The Effects of a STEM Intervention on Elementary Students' Science Knowledge and Skills

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Abstract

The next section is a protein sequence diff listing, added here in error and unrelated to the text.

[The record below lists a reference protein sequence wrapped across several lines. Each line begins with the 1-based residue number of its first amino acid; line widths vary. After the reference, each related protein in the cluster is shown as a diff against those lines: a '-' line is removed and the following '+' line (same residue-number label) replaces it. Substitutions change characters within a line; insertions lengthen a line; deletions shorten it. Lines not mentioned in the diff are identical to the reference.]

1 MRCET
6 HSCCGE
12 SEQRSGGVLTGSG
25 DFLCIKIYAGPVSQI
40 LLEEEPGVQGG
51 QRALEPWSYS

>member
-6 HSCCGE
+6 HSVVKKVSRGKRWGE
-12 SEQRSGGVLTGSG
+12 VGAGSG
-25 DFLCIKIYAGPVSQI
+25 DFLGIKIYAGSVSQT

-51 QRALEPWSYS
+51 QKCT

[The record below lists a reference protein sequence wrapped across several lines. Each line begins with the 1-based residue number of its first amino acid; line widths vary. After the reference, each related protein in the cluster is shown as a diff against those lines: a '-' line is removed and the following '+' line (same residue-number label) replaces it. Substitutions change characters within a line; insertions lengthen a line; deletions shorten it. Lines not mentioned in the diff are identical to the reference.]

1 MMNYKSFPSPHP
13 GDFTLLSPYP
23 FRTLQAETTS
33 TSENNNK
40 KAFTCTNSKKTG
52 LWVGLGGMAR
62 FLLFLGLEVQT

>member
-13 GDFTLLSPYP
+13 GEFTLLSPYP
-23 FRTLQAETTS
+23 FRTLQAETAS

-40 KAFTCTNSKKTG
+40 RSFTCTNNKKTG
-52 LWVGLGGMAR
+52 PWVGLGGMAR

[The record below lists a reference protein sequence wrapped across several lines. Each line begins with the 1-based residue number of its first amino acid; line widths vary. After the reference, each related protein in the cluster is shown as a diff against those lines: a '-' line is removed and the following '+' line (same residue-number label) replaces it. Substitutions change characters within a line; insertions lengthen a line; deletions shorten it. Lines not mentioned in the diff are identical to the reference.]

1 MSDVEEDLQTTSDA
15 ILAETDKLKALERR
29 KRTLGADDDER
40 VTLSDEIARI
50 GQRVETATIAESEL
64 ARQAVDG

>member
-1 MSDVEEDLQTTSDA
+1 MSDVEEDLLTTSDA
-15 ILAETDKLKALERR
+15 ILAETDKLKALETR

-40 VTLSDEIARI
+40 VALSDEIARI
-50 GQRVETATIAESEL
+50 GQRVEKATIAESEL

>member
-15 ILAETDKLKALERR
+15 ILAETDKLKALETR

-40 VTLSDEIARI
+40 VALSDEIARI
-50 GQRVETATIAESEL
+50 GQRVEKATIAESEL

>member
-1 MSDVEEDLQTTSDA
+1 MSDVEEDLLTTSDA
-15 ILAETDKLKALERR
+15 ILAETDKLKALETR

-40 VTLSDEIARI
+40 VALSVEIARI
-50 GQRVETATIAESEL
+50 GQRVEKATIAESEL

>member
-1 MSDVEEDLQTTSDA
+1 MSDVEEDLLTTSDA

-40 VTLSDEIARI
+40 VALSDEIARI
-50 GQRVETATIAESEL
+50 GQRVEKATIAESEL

The purpose of the study was to assess elementary students' science process skills, content knowledge, and concept knowledge after one year of participation in an elementary Science, Technology, Engineering, and Mathematics (STEM) program. This study documented the effects of the combination of intensive professional development and the use of inquiry-based science instruction in the elementary classroom, including the benefits of using rigorous science curriculum with general education students. The results of the study revealed a statistically significant gain in science process skills, science concepts, and science-content knowledge by general education students in the experimental group when compared with students in the comparison group. Moreover, teacher participation in the STEM program had a statistically significant impact on students' variability in posttest scores. These interim student performance data support the implementation of rigorous differentiated science curriculum focused on improving science concept, content knowledge, and process skills.

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